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Friday, June 4, 2010

You Know My Name (Look Up the Number)

My mother has a teaching partner in her science class named Tony.  Tony loved this radio station out of Brookfield, 106.9, that played soft jazz.  Last week, it stopped playing soft jazz.  The company that owns the radio station decided to switch to a different format.  The funny thing is they didn't pick another format. So, for three days that I'm aware of, they've played the Beatles catalog from A to Z, probably in a package kept behind a glass case at all Clear Channel stations in case of an emergency.  There is no disc jockey commenting on the program or any commercials.  When they get to the end of "You've Got to Hide Your Love Away," they play "A Day in the Life."  It's never ending loop while someone in an office somewhere gets around to choosing a new genre for 106.9.  All they know is that they don't want soft jazz.  Meanwhile, they're losing money on the station.  The songs aren't free.  They have to pay a half cent to Michael Jackson's estate or something for every song they play and there are no commercials.

"You.  You know.  You know my name.  You.  You know.  You know my name.  Look up the number."

I don't remember ever hearing that song before today, but I just found it on my iPod too.  Another one I never paid much attention to before the last few days was: "For red is the color that my baby wore, and what's more, it's true.  Yes it is.  Yes it is.  Oh, yes it is!"  Dumb lyrics but a real emotive song.

"They took some honey from a tree, dressed it up and they called it 'me.'"

"Free as a Bird" was played, because it was released as a Beatles song, but it sounds like a solo Lennon song from the seventies crossed with a Harrison song from the eighties, and its not that great either.  I wonder why they did it.  They just missed old times, I guess.  Probably they weren't hurting financially.  Poor McCarthy's lost three writing partners and a wife.  He is maybe the weirdest of the four.  Lennon pulled them forward and he tugged them back.  Did old timey music: Rocky Racoon, Honey Pie, Maxwell's Silver Hammer.  He was a genius but his heart was tied to old lost modes of expression, which I can empathize with.  Maybe he felt out of place in the modern world, which is strange since he helped define the modern world before he even turned 30.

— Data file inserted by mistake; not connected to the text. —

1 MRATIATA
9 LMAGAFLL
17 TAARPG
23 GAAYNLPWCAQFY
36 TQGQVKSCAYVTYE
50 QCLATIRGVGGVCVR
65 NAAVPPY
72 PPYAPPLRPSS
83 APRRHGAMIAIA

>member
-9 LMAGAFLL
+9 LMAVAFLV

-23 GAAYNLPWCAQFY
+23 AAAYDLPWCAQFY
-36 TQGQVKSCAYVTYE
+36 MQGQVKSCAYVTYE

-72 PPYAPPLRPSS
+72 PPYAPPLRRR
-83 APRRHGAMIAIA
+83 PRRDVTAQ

"Born a poor young country boy: mother nature's son."

Starkey, not appreciated as much.  I went on the Magical Mystery Tour in Liverpool.  Lennon's old house is a national preserved monument.  So is McCarthey's.  George's has a plaque on it.  Ringo's is condemned.  No shit.  They didn't even pull the bus up to it.  They parked at the corner and pointed down the road and said "It's ninth one down on the left."  Really.  But he was the most charismatic of the four, had a lot of heart, it seems.  Probably still does.  I didn't know "Act Naturally" was a cover until today.

"It's so easy for a girl like you to lie.  Tell me why."

Paul's my favorite but I think I'm most like John.  He's moody, arrogant, seems to struggle more for greatness than the other three, who just kind of eased into it.  In interviews, he's real quick to dismiss any number of his songs as garbage and I don't think it's humility.  He was rarely satisfied and I think he really wanted to be satisfied.  You, you know, you know my name...  Look up the number.  Why don't we just do it in the road?

Don't have much to say about George.  He was cool and all, but he brought the sitar into the group, which annoys me a lot.

I know I should call you but I know what you would do.  You'd say I'm putting you on, but it's no joke.  It's doing me harm.

Fucking Quarryman.  They telepath their 60's thoughts to me still.

1 comment:

Grace Halliday said...

saw you last night at the open mic...very chill.

anyway, i might have to fight you on the sitar. that sound is the birth of psychedelic rock.

"Maybe he felt out of place in the modern world, which is strange since he helped define the modern world before he even turned 30." - very true.

anyway, namaste.